The Alaska Supreme Court ruled that Adam Israel, incarcerated for murdering his mother, cannot see poltergeists, thus tossing his medical malpractice suit against the Department of Corrections.
In 2005, Adam Israel killed his mother, Dorothy Israel. In 2011, he was found guilty of 2nd degree murder by stabbing and killing Dorothy. He was sentenced to 60 years with 20 years suspended with 40 years to serve. While incarcerated in Colorado, Israel was diagnosed with paranoid schizophrenia. With this diagnosis, Israel was able to be placed in a facility handling inmates with mental healthy issues. Israel protested and filed a medical malpractice suit.
In the suit, styled Supreme Court No. S-16990 (previous Superior Court No. 3AN-14-11063 CI), Israel, acting as his own attorney, relies on 2 arguments. The first is that his family, and possibly comedian Steve Martin, bribed the doctors to diagnose Israel with a mental illness. According to Israel, several of his family members, but not Steve Martin, have committed several murders and they’re afraid he will grass them out.
The second argument, and by far the most interesting, is that Israel claims to be born with a “rare genetic ability to see the electro-magnetic radiation of poltergeists.” Israel claimed, without evidence that former British Prime Minister David Cameron is a third cousin once removed and also suffers from the genetic anomaly. Israel educated the Court on plasma and how he can see “low energy photons.” He finished by claiming “any respected physician knows this phenomenon exists.”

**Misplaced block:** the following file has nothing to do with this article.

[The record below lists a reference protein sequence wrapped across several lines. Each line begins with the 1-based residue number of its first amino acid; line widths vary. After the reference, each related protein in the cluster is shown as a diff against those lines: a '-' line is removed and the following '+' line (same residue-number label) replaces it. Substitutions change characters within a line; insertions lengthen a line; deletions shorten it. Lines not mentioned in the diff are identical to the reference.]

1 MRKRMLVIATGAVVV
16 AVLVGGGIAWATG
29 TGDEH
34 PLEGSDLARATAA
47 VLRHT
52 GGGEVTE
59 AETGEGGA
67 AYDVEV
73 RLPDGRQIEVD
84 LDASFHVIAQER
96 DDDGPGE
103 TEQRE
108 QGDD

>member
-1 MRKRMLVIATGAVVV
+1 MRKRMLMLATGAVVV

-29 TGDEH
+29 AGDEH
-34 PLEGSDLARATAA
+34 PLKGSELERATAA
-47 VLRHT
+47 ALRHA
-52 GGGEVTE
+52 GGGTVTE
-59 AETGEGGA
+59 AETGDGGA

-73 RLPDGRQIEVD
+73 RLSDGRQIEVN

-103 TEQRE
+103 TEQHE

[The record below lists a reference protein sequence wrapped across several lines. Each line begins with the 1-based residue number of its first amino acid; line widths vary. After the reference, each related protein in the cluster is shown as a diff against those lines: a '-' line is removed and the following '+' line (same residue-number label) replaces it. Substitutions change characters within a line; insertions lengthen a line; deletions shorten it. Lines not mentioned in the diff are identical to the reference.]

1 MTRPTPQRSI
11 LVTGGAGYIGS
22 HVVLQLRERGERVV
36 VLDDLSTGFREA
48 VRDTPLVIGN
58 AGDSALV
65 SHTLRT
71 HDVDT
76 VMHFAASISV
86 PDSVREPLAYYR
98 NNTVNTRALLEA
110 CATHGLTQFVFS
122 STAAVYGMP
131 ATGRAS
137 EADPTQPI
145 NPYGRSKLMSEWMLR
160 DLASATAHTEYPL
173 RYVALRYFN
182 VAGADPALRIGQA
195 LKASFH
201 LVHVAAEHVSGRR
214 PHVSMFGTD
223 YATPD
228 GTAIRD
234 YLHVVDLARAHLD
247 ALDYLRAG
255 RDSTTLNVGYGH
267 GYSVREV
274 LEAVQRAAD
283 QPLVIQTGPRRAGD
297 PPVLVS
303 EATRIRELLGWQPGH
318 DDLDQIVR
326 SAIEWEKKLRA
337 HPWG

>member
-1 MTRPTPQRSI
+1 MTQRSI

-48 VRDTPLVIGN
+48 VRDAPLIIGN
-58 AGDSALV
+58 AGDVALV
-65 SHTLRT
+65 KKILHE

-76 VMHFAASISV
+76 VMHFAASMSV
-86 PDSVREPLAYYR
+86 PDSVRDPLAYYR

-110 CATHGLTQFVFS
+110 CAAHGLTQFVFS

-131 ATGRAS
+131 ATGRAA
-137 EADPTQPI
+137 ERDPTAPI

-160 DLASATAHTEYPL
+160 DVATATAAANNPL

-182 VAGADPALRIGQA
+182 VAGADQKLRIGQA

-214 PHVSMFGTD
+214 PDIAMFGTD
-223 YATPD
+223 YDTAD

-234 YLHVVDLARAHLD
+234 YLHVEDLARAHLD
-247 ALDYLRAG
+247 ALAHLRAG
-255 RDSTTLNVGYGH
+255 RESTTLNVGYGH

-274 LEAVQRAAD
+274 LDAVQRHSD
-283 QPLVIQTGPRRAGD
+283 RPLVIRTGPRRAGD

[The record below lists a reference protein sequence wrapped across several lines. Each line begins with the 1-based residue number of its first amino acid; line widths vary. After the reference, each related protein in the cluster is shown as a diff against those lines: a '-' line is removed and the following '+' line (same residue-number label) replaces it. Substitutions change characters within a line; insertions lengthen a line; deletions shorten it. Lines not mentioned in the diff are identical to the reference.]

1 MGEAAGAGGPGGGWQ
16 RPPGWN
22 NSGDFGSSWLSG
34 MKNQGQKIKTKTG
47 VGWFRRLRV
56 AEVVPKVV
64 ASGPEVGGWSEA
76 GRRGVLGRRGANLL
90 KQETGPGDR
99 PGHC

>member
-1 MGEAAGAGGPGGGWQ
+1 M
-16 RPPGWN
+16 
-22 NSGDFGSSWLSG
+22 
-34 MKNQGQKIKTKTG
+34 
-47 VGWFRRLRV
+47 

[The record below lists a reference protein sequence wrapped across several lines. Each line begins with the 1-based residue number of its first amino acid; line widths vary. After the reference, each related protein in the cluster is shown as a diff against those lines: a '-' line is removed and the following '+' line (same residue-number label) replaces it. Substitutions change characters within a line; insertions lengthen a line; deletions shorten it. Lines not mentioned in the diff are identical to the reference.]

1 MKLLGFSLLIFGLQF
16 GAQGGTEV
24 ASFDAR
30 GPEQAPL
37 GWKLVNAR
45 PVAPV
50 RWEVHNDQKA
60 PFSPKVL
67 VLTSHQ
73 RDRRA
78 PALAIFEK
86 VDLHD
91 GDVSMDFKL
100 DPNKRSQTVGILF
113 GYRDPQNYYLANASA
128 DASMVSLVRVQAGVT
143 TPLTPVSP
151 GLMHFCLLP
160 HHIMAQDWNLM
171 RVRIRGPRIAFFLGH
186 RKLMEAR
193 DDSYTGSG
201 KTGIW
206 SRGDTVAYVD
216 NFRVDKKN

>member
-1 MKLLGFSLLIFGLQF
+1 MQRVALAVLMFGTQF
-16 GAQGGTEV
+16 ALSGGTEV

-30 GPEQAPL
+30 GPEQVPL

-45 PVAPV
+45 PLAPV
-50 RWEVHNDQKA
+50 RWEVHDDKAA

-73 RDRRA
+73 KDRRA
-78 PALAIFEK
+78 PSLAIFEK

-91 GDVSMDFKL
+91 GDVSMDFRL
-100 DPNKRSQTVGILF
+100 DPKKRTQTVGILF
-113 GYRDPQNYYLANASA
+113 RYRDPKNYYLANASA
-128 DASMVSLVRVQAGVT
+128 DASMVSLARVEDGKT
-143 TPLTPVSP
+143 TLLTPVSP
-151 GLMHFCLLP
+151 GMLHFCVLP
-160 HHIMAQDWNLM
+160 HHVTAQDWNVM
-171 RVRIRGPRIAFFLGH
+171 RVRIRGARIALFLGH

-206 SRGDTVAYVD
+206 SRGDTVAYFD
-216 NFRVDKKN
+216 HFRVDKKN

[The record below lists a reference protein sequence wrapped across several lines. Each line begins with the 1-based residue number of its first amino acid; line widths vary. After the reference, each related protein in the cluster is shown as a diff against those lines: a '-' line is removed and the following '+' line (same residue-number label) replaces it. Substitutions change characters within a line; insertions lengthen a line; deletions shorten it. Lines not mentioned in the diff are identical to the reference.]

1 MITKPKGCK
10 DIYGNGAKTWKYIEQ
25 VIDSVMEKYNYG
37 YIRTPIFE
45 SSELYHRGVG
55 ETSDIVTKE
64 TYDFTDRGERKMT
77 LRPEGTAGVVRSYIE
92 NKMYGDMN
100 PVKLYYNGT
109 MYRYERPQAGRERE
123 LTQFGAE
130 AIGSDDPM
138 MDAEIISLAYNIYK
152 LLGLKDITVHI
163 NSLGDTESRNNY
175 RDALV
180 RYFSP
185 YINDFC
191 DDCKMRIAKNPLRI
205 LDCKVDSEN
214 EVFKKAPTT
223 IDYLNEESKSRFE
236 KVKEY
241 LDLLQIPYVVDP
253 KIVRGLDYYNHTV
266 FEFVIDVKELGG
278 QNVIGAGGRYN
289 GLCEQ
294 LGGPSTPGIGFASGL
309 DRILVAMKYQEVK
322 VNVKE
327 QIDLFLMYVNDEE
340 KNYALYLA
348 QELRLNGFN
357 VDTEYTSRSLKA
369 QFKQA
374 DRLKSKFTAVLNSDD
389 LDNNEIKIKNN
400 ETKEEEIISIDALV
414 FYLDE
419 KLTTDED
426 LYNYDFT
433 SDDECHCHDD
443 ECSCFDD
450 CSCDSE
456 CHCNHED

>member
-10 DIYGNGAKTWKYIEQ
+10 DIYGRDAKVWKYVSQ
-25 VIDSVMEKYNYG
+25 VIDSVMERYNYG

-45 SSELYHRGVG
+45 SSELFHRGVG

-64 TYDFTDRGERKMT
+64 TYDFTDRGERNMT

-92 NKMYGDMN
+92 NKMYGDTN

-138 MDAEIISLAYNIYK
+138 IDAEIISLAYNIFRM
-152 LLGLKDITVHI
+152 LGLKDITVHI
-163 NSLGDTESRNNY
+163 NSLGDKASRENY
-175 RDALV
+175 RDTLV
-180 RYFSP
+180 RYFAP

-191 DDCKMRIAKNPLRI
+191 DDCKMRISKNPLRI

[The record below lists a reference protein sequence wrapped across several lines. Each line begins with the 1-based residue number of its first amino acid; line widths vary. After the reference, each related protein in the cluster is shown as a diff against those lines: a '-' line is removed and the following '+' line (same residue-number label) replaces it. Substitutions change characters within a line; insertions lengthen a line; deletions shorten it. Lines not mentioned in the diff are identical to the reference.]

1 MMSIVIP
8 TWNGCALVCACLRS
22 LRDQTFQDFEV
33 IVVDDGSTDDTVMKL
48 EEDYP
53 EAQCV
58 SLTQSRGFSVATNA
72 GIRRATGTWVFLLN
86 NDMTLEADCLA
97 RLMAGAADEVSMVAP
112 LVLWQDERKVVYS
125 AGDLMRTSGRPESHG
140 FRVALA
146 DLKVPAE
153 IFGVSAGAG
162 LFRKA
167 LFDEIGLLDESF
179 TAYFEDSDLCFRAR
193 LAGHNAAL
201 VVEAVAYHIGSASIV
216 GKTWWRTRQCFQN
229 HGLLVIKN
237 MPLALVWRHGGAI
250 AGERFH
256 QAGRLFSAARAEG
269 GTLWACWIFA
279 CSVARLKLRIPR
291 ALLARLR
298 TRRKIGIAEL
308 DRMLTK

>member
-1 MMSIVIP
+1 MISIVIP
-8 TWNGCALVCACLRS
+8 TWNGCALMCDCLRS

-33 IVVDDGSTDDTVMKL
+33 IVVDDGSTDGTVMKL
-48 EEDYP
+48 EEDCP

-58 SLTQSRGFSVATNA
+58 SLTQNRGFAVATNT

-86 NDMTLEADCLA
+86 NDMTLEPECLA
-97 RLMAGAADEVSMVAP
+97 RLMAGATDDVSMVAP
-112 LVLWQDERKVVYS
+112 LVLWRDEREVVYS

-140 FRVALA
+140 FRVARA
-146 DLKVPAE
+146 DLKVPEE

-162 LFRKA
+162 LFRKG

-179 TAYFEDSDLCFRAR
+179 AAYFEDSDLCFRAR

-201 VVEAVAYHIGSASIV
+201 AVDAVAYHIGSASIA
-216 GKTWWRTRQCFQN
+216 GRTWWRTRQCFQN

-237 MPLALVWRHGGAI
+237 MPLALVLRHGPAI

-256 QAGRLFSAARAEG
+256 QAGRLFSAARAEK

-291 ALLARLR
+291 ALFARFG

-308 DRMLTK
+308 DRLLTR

Israel asked to perform a demonstration where dead insects would be placed individually in jars containing ethanol. Each insect corpse was to be removed, and Israel would guess what type of insect was held in the jar. (It is not believed that the experiment took place). Instead, the Court stated: “Mr. Israel believes he testified truthfully. But Mr. Israel’s claims are incredible. Without supporting evidence, the court cannot find that Mr. Israel’s testimony is based in reality.” The written opinion went on to state that Israel’s testimony was “bizarre.”
The Court found that Israel’s behavior was consistent with someone who is suffering from paranoid schizophrenia.
Israel failed to provide any expert testimony to rebut the state’s case. They ultimately ruled against Israel.
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